Leon (NHBS Catalogue Editor)
29 Jul 2019
Written for Hardback
This book was originally announced with the subtitle Every Body Leaves a Mark
. Next to a clever play on words, it also nicely captures the subject. Patricia Wiltshire is a professor in forensic ecology, botany, and palynology. That last discipline is the study of pollen and spores and is widely used in archaeology, for example for radiocarbon dating. Wiltshire used to be an environmental archaeologist before stumbling into a new career in her fifties when a phone call heralded an unexpected career change. Traces
tells that story and is a fascinating first-hand account of her pioneering contributions to forensic science.
Pollen and spores – shed by flowering plants, trees, ferns, fungi, etc. – are ubiquitous, but the composition of a pollen and spore assemblage in any one place is also unique. They attach themselves to shoes, clothing, and hair, and can be transferred to vehicle parts such as footwells and rubber pedal covers. Being invisibly small and strongly attracted to these materials by electrostatic interactions, they leave traces that are almost impossible to erase. With the right techniques, and not infrequently the use of dangerous chemicals, they can be isolated and studied under the microscope. And it turns out they have a remarkable power to connect people to certain places – like an invisible fingerprint that attaches itself to anyone who ventures outside, including both victims and perpetrators of crimes.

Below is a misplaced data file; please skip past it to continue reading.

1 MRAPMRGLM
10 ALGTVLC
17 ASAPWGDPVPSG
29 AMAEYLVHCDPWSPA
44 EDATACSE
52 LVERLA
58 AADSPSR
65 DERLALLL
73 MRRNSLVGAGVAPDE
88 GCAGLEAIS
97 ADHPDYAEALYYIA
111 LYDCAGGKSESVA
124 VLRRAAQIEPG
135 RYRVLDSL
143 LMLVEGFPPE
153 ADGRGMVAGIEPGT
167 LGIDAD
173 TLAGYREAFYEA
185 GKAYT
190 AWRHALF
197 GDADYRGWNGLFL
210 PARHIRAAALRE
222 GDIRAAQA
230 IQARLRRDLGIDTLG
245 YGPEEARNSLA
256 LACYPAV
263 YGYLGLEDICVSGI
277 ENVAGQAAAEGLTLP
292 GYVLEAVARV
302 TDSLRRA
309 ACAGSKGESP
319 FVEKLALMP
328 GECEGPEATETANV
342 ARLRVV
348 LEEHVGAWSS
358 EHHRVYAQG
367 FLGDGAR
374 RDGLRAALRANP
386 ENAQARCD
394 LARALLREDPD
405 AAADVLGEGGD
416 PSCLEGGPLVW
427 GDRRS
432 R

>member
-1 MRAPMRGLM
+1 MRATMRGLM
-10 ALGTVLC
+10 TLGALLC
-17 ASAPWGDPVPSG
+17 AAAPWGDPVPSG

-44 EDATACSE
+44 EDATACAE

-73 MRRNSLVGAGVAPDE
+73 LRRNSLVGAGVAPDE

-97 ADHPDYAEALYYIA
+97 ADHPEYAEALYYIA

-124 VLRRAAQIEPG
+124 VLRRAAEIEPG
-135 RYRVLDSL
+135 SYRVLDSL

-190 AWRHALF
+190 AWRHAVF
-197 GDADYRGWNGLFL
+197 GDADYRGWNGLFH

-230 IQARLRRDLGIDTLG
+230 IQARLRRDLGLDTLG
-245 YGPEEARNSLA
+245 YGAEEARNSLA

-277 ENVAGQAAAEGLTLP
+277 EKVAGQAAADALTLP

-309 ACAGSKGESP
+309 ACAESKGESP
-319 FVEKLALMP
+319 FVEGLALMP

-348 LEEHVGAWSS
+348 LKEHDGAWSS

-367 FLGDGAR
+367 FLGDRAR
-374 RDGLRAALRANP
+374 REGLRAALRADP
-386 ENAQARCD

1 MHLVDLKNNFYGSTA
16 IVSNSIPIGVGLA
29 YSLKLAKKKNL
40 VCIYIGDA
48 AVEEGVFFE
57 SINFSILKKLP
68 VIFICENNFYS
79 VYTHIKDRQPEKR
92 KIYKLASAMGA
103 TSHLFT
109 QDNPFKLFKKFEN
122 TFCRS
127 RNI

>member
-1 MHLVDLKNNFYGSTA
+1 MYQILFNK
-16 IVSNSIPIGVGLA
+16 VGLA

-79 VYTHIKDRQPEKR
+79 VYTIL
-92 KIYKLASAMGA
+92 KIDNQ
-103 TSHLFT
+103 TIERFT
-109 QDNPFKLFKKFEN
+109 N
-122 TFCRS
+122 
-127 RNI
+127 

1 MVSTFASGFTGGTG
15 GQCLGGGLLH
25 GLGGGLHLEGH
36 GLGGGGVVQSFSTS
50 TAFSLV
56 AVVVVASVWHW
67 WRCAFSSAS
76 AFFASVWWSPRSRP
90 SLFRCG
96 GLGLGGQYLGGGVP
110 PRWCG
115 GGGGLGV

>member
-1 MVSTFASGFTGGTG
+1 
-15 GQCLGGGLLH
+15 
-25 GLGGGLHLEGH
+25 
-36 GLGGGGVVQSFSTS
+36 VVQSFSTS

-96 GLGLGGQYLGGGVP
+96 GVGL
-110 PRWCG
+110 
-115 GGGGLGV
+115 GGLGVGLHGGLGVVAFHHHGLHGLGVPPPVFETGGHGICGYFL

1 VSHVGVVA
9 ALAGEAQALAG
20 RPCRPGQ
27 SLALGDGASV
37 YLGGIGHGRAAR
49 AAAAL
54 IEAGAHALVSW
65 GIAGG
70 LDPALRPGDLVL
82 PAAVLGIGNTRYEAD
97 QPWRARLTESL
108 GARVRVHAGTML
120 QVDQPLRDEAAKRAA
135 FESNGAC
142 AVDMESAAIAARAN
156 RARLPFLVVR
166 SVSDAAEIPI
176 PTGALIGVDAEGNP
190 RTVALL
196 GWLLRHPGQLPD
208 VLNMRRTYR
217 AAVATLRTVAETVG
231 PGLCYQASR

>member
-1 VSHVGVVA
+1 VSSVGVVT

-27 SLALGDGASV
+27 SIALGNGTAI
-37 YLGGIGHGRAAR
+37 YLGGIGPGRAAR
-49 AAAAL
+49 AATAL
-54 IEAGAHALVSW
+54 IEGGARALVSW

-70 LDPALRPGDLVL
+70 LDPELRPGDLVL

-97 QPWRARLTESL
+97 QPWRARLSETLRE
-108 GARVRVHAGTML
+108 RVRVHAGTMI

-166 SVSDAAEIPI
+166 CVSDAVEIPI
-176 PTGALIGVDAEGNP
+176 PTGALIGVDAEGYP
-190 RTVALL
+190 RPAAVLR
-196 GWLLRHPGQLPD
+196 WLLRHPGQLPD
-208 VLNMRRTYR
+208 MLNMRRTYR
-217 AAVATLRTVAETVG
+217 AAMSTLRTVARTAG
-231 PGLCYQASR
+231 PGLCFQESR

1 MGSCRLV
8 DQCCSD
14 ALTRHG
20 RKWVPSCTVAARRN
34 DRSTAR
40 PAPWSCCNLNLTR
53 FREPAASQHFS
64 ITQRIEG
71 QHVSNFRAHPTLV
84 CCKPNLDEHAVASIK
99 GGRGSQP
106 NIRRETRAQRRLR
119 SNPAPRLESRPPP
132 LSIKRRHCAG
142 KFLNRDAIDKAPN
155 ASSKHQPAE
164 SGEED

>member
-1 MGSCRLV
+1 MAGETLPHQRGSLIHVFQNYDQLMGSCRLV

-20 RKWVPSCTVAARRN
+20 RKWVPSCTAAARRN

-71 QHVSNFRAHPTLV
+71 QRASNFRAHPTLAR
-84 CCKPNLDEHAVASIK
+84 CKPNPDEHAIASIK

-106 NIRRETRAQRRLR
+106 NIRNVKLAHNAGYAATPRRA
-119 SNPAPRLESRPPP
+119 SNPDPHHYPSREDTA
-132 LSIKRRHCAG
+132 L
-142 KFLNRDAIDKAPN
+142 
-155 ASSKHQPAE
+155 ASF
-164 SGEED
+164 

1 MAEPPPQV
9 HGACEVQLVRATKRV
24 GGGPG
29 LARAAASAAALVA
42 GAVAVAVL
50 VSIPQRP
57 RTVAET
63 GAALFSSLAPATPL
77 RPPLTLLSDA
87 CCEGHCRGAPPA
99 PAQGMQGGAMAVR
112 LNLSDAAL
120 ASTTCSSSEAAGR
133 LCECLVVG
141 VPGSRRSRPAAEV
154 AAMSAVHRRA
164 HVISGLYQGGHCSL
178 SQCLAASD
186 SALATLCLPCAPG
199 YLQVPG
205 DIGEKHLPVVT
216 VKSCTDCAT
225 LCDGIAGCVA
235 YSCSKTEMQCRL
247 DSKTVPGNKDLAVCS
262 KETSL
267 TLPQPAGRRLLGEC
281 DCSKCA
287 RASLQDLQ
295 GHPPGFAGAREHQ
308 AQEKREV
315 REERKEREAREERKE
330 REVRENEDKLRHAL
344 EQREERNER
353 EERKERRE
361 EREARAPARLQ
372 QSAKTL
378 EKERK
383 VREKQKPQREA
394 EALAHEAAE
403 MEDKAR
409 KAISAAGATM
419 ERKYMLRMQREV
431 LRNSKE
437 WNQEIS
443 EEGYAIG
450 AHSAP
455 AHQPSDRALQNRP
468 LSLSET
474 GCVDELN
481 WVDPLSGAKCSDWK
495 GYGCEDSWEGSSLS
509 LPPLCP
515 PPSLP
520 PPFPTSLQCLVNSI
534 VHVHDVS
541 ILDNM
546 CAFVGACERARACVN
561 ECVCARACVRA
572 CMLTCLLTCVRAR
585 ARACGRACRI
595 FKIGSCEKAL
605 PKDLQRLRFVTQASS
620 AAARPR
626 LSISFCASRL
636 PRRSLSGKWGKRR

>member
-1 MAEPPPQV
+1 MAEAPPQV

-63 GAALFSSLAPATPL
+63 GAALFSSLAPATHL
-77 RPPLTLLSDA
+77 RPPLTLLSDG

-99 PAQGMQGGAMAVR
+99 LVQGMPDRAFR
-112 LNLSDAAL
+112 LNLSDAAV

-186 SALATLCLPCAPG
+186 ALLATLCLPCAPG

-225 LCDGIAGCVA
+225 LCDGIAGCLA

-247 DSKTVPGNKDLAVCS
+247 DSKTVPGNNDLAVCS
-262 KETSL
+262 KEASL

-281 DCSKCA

Back in 1994, when Wiltshire was first approached by a police force to help solve a gang murder, the use of plant remains in forensics was a novel concept. By taking the reader through this and other notable cases, she highlights how she developed her methods through much trial and error, often relying on, or modifying, knowledge and skills built up in a career as an archaeologist. In the process, she has pioneered a new discipline in forensics (see e.g. textbooks such as Forensic Botany
or Forensic Plant Science
), and has helped to convict killers, find missing persons, or corroborate stories of rape victims.
For botanists, there is much of interest in this book. Obviously, not all plants grow everywhere, many being sensitive to e.g. soil acidity and moisture, but I was surprised to learn how pollen and spore assemblages can vary dramatically over even very short distances of just metres. Palaeobotanists can confirm how hardy spores can be, and Wiltshire has found hay meadow pollen from horse dung perfectly preserved in domestic coal shafts of old houses – traces harkening back to pre-war or even Victorian times when horses were still used to deliver coal in cities. Judging by Wiltshire’s work, a lot of what palynologists thought they knew about pollen dispersal may need ground-truthing anew.
Now, forensic botany might not have the same yuck factor as the closely related discipline of forensic entomology. This is the study of all the insects that feast on a corpse – the squirming maggots and swarms of flies and beetles – that can reveal e.g. time since death, and which is another line of forensic evidence when solving crimes (see also Maggots, Murder and Men